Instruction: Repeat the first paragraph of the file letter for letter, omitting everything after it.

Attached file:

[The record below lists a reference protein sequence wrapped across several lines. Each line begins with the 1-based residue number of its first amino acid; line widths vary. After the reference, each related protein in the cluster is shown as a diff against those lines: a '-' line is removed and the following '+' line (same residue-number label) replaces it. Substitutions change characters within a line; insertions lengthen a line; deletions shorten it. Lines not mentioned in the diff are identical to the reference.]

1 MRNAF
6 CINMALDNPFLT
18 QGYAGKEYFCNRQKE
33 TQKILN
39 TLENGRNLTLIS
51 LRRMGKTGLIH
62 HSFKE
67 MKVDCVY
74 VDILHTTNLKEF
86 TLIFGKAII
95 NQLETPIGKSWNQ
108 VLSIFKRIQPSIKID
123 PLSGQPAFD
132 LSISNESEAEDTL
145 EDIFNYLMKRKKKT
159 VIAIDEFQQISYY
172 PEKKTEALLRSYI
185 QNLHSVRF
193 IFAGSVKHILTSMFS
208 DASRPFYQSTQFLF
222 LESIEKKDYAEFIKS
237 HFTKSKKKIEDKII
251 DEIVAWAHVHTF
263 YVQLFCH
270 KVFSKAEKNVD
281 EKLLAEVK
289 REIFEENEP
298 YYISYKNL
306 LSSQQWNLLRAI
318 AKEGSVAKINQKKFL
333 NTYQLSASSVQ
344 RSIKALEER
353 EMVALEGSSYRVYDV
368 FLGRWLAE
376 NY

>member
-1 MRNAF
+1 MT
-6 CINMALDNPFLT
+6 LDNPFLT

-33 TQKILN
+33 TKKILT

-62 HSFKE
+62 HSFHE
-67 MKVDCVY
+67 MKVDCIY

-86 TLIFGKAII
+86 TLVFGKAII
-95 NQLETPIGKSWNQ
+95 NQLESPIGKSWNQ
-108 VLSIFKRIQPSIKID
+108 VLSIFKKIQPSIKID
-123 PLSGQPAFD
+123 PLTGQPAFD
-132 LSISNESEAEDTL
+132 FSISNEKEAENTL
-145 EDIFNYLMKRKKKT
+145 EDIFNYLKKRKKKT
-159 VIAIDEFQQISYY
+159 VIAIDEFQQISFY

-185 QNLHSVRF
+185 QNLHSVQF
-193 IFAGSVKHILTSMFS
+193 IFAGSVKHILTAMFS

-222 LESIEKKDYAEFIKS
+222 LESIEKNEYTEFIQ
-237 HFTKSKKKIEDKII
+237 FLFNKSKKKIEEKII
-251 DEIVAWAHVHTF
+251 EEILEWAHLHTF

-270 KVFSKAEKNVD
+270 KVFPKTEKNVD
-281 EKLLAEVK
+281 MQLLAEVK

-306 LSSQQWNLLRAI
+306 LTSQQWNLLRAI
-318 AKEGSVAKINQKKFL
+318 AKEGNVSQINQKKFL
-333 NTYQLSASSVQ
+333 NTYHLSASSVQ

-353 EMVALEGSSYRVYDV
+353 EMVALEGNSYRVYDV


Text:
[The record below lists a reference protein sequence wrapped across several lines. Each line begins with the 1-based residue number of its first amino acid; line widths vary. After the reference, each related protein in the cluster is shown as a diff against those lines: a '-' line is removed and the following '+' line (same residue-number label) replaces it. Substitutions change characters within a line; insertions lengthen a line; deletions shorten it. Lines not mentioned in the diff are identical to the reference.]